LIQUID XENON MULTIWIRE PROPORTIONAL CHAMBERS FOR NUCLEAR MEDICINEAPPLICATIONS

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The need for improved spatial resolution in nuclear medicine has long been recognized. Notable attempts to achieve this goal are the gas-filled wire chambers and solid-state detectors. (1) However, at energies above 100 keV, gas-filled chambers suffer from poor detection efficiency and a long recoil electron range in the gas. While it is advantageous to pressurize these chambers to 10 or more atmospheres, structural design of the thin window presents a formidable task. High-resolution optimal collimators do not appear to have sufficient strength to be used as a pressure support window. Solid-state detectors, while having the potential of a gamma ... continued below

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6 p.

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Zaklad, H.; Derenzo, S.E.; Budinger, T.F. & Alvarez, L.W. May 1, 1974.

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Description

The need for improved spatial resolution in nuclear medicine has long been recognized. Notable attempts to achieve this goal are the gas-filled wire chambers and solid-state detectors. (1) However, at energies above 100 keV, gas-filled chambers suffer from poor detection efficiency and a long recoil electron range in the gas. While it is advantageous to pressurize these chambers to 10 or more atmospheres, structural design of the thin window presents a formidable task. High-resolution optimal collimators do not appear to have sufficient strength to be used as a pressure support window. Solid-state detectors, while having the potential of a gamma camera with a superb energy resolution, are presently studied on a very small scale due to technological and cost limitations. Aside from the detector, the parallel-hole collimator presents a real limit to the resolution of the camera. A factor of two improvement in the resolution results in a factor of four loss in the collimator's transmission. A careful analysis of optimal collimators and the application of collimators designed for a specific depth range and resoluation are part of our overall program. Our goal has been the development of a liquid-xenon multiwire gamma camera with 2- to 3-mm spatial resolution, high counting-rate performance, high sensitivity, and the potential for scaling-up in size. Important ingredients for successful imaging in the prototype chamber discussed in this paper were the discovery of electron multiplication in liquid xenon, (2) the development of reliable purification techniques, (3) and the ability to extract electrons from the liquid into the gaseous phase. This paper is specifically addressed to the subject of detector development with liquid-xenon totally-filled chambers and recent work with dual-phase chambers in which the {gamma} rays are converted in the liquid phase and are electronically detected in the gaseous phase.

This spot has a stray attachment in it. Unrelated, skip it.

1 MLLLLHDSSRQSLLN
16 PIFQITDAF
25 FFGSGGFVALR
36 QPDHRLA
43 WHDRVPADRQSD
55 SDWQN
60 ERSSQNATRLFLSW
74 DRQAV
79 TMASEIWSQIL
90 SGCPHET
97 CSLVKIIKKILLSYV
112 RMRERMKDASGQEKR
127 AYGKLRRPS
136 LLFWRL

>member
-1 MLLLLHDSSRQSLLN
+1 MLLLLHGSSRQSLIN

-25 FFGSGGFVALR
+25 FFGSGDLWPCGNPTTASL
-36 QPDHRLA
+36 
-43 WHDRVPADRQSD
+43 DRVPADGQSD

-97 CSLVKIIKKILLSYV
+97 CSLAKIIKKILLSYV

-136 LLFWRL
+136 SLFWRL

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6 p.

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  • Report No.: LBL--3000
  • Grant Number: DE-AC02-05CH11231
  • DOI: 10.2172/932517 | External Link
  • Office of Scientific & Technical Information Report Number: 932517
  • Archival Resource Key: ark:/67531/metadc895972

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Office of Scientific & Technical Information Technical Reports

Reports, articles and other documents harvested from the Office of Scientific and Technical Information.

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  • May 1, 1974

Added to The UNT Digital Library

  • Sept. 27, 2016, 1:39 a.m.

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  • Nov. 3, 2016, 8:12 p.m.

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Zaklad, H.; Derenzo, S.E.; Budinger, T.F. & Alvarez, L.W. LIQUID XENON MULTIWIRE PROPORTIONAL CHAMBERS FOR NUCLEAR MEDICINEAPPLICATIONS, report, May 1, 1974; Berkeley, California. (digital.library.unt.edu/ark:/67531/metadc895972/: accessed December 13, 2017), University of North Texas Libraries, Digital Library, digital.library.unt.edu; crediting UNT Libraries Government Documents Department.